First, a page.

Tuesday, January 25, 2011

The Argentinean and Soviet Collapse 2

To continue or discussion, we will turn to Argentina
Argentina gained its independence in 1824, but the country was not fully united until 1852 when the separate Buenos Aires rejoined the rest of the country.

With the reentry of Buenos Aires, the main source of revenue for the country, Argentina entered a new era of growth. As settlement of the pampas expanded, wool and cereal production replaced the old colonial commodities of hides and tallow as the nation’s principal exports.10 Good economic conditions and labor shortages led to an influx of immigrant Europeans, especially from Italy and Spain. The population grew from two million in 1869 to eight million in 1914…
Improved technology, especially the invention of refrigerated shipping in the 1870s, made Argentina a leading exporter of beef, although other commodities like corn and wheat continued to be exported on a large scale. The late 19th and early 20th centuries were the belle époque of Argentina, with the economy growing at an annual rate of 3.7 percent… Rick Lovering, An Interpretation of Argentine Economic and Political History:  Dutch Disease on the Pampas, 2007 (pdf).
Thus on paper, Argentina’s per capita income(1985 $) of $2,377 in 1913, compare well Chile’s $1,685 and Brazil’s $700, and is reasonably within the reach of  Canada’s $3,560 and the United States $4,854.  But it was all very lopsided with much of it being fueled by an export boom, along with the usual echo boom of  consumption as commodity moneys flood into the economy. 
However, the onset of World War 1, the later Great Depression, and then the trade restriction of World War 2 all led to a very choppy period for Argentina’s exports.  With very little economic basis outside of commodity export and consumption based on the trade surplus, the economy would go through continual booms and crashes.
Different leaders had various responses to inflation and to the dominance of the agricultural industry in Argentina. Gen. Juan Perón’s attempt to establish successful manufacturing industries backfired as he subsidized sectors in which Argentina did not have a comparative advantage and therefore could not compete internationally without government support. The subsidies, continued by various governments to gain support from working class unions, discouraged the movement of labor into industries associated with the commodities boom, further exacerbating the effects of Dutch Disease…
Alternating military and civilian governments proved unwilling, for reasons of nationalism, radicalism, or personal benefit, to dismantle the large state-owned apparatus of industries. Instead of long term solutions, political and military governments throughout the ‘60s, ‘70s, and ‘80s, concerned with maintaining power, tried to achieve, in the short-run, the objectives of price stability and deficit-reduction.  Rather than lower export taxes and increase agricultural exports, successive governments saw export taxes on “the products of the pampas…to be an excellent way of dealing with those two problems in the short run.  From Lovering.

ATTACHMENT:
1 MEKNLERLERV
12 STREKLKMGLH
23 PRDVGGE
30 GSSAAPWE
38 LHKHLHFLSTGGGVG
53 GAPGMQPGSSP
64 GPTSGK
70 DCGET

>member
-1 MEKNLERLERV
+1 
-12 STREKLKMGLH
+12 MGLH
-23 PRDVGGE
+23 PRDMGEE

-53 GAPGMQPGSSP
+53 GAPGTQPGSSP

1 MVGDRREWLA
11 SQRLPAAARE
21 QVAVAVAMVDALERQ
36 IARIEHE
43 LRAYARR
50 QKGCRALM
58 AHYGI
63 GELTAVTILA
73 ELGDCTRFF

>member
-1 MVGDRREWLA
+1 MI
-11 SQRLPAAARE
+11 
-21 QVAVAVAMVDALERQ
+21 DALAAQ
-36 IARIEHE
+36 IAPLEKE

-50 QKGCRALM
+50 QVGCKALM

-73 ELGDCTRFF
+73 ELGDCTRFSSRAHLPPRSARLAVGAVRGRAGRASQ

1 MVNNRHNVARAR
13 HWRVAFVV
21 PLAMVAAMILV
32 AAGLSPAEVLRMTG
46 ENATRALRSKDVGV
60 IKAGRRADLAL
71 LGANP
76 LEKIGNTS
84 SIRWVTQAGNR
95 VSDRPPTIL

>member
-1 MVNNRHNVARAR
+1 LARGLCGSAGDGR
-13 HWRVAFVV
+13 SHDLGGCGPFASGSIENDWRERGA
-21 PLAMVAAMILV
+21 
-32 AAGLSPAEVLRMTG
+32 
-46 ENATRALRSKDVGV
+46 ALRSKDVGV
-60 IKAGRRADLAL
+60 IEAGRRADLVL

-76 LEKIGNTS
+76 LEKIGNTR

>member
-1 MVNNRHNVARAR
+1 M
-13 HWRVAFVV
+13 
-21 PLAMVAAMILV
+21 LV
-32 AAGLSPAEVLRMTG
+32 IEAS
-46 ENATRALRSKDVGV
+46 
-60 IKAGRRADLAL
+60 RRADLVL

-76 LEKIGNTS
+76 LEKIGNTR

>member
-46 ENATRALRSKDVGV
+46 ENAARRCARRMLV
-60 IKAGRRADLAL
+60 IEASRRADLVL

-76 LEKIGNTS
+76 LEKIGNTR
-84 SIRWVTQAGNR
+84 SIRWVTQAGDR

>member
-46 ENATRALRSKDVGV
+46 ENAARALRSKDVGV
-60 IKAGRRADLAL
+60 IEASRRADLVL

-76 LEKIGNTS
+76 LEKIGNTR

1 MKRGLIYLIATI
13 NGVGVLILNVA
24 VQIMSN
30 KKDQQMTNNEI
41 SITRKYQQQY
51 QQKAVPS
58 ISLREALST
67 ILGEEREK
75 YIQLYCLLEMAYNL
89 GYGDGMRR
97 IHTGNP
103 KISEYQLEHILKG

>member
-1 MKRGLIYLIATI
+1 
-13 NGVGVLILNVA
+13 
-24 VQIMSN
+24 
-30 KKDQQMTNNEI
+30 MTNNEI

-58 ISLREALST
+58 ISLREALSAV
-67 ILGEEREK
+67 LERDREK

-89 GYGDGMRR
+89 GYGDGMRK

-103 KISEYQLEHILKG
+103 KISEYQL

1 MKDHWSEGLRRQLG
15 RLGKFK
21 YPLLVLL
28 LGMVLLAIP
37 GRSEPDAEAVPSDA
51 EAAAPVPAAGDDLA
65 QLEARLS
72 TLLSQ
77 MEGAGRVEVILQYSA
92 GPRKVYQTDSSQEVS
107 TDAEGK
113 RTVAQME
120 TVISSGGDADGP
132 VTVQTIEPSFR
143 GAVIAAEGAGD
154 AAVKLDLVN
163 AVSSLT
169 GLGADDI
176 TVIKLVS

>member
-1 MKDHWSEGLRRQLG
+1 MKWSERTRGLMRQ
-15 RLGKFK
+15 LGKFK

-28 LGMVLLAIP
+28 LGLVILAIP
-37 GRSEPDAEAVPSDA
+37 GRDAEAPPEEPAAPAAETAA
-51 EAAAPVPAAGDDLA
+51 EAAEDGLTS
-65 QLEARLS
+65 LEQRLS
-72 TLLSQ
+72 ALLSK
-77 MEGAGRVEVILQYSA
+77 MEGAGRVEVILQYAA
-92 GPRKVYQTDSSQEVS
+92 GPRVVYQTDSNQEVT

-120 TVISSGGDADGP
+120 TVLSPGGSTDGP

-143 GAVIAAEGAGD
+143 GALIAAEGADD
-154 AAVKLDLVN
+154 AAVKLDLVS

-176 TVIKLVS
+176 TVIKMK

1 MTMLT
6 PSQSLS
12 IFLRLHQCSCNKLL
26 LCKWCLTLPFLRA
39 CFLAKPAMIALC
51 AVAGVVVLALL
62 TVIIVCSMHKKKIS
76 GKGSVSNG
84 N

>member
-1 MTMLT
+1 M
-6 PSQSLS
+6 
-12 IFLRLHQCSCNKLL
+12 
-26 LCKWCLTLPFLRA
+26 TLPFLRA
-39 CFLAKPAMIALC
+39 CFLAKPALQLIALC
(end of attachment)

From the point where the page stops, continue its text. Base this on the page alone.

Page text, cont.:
Without ever having produced a balanced economy, Argentina continued to swing up and down with the vagaries of the commodities and money markets.  Commodities took off in the 1970s, and government spending increased with the revenue influx.  When the boom ended in the 1970s, rather than cut back on government spending they began to borrow money to make up the difference.
There are many twists and turns, but the Argentinean devaluation of their currency in January of 2002, and then the renegotiation of the foreign debt to 35 cents on the dollar are a direct result of an economy over-expanding during a commodity booms.  The use of borrowed money (as also seen in the case of the Soviet Union) to fund ongoing operating costs eventually becomes unsustainable.
Lessons to the United States

  • Borrowing money to fund consumption is unsustainable.

  • The efficiencies of comparative advantage import/export between countries will lead to greater wealth much of the time.  However, these systems are not sustainable.  They are vulnerable to both internal and external forces.  After a long run up of success, world trade broke down three times in 30 years in the first part of the 20th century (1914, 1932, 1939).  The current world trade system started after World War 2, but got went into overtime when the former Soviet Bloc and China joined.

  • The production efficiency allowed by modern technology, where a very few number of people can produce a very large output, has some characteristics in common with the classic commodity producing economy.   It is very likely they will crowd out development in the less leveraged portions of the economy.  The net result is not clear.

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